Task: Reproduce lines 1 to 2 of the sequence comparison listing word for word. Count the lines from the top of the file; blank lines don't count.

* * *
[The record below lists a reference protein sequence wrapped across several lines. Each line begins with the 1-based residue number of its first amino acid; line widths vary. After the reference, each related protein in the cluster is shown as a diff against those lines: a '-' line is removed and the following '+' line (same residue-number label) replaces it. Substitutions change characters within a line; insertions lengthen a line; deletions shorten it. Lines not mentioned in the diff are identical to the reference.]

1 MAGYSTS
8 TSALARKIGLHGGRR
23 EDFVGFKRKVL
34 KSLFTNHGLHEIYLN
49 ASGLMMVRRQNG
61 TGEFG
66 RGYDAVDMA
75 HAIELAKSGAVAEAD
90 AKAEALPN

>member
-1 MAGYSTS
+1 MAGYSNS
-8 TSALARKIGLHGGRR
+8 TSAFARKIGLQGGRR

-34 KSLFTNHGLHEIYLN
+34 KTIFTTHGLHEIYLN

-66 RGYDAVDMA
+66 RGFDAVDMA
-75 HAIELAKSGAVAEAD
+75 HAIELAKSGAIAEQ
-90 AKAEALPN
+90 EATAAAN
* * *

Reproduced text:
[The record below lists a reference protein sequence wrapped across several lines. Each line begins with the 1-based residue number of its first amino acid; line widths vary. After the reference, each related protein in the cluster is shown as a diff against those lines: a '-' line is removed and the following '+' line (same residue-number label) replaces it. Substitutions change characters within a line; insertions lengthen a line; deletions shorten it. Lines not mentioned in the diff are identical to the reference.]

1 MAGYSTS